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King’s College Student Experiments With Civil Disobedience

by / 0 Comments / 13/03/2017

As I sit occupying the Old Committee Room of King’s College London, just a stone’s throw from the college chapel, I cannot help but reflect on how I got here. I suppose I should start with why I’m here. Currently King’s College London has around eight million pounds invested in fossil fuel companies. There has been a Fossil Free KCL campaign for over two years, and the results have been a loose agreement to divest from tar sands but not much else. Certainly nothing close to a fossil-free agreement. So last term I joined the King’s College Climate Emergency campaign. A small group of like-minded students who were prepared to take some risks to push the management in the right direction.

 

After my first meeting with the man principally organising the campaign, Roger Hallam, the feelings of optimism were hard to hold back. The plan was convincing; start with small actions in the first term to garner attention — spraying chalk paint onto the walls around The Strand campus, mysteriously close to posters titled ‘connect the dots’ linked to our campaign. And, head-on full throttle civil disobedience in the second term. Great, I thought.

Then around a week later I was handed a spray-chalk can and it was now down to me to spray one hundred dots around King’s. Suddenly, I felt isolated and psychologically criminalised before I had even decorated the first wall. I knew the chalk wiped off with some water and a cloth, but something ingrained in me told me, whispered, that what I was about to do might be wrong. Nevertheless, I abolished, as best I could, any reservations and PSSSSSSSHT. A small red dot on the geography department’s wall. After a double take to make sure no weary academic felt obliged to investigate the noise — as a matter of fact they did not — PSSSHT, PSSSHT, PSSSHT came three dots in a row. By the time I was done I felt emboldened, I had made my first stand.

The next week a meeting with King’s newspaper, Roar, had been arranged. A polite and aloof first year journalist wished to know our plan and the chalk painting. Awesome. Media coverage which would get more people interested. After the interview the photographer wanted to take pictures of us spraying dots and putting up posters. I confess I was a bit uneasy, effectively evidencing my guilt should we be caught. But I wasn’t part of this for myself, it’s a much bigger issue and I swallowed any reservations, again, and after a brief interlude to escape a cleaner’s view we took the photos.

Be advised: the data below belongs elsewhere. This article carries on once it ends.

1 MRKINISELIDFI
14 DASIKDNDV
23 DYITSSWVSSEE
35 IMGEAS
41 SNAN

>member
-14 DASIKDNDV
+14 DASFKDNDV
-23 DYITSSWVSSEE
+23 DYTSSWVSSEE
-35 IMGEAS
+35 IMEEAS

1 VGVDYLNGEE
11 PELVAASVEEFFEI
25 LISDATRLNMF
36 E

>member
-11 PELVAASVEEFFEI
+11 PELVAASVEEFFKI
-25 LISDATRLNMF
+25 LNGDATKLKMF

Later, the four of us (two Roar journalists, Roger and I) strolled though the maze formally known as The Strand campus buildings. Suddenly a cleaner just in audible range exclaimed ‘it’s them!’. Not wanting to risk capture before this whole thing took off we fled. Zipping through the Chesham Building, Macadam Building, and past the Griffindor common room, with a certain amount of giddiness. Finally, we reached the exit. With considerable relief and smugness, I swiped my ID card to freedom. Except what really materialised was the soul-crushing sound of the King’s door system denial tone. We dared not go back, that would lead to certain capture; could we MacGyver an escape? No. We were confronted, names taken, and sent with our tails between our legs.

Since this time, the campaign has been on public record (see here: http://roarnews.co.uk/?p=23772, and here: http://www.independent.co.uk/environment/kings-college-london-fossil-fuels-divestment-campaign-roger-hallam-uk-student-coal-gas-oil-a7612881.html) and grown considerably. My reason tells me our actions have been proportionate, but that hasn’t stopped me feeling stigmatised, and like an extremist. Of course, to a great degree this is in my head. But it’s there in my head because I’m a member of a society which frowns upon any direct action for change which doesn’t conform to our neoliberal sensitivities.

So, as six of us sit here hunkered down for the night awaiting a meeting with the Vice-Principle, while the jolly conversation of the overnight security echoes down the hall, I am reminded of the words of Henry Thoroux in Civil Disobedience:

They hesitate, and they regret, and sometimes they petition; but they do nothing with earnest and with effect’.

My foray into civil disobedience has at the very least taught me this: it’s time we all did something with earnest and effect if we are to avoid a bleak future.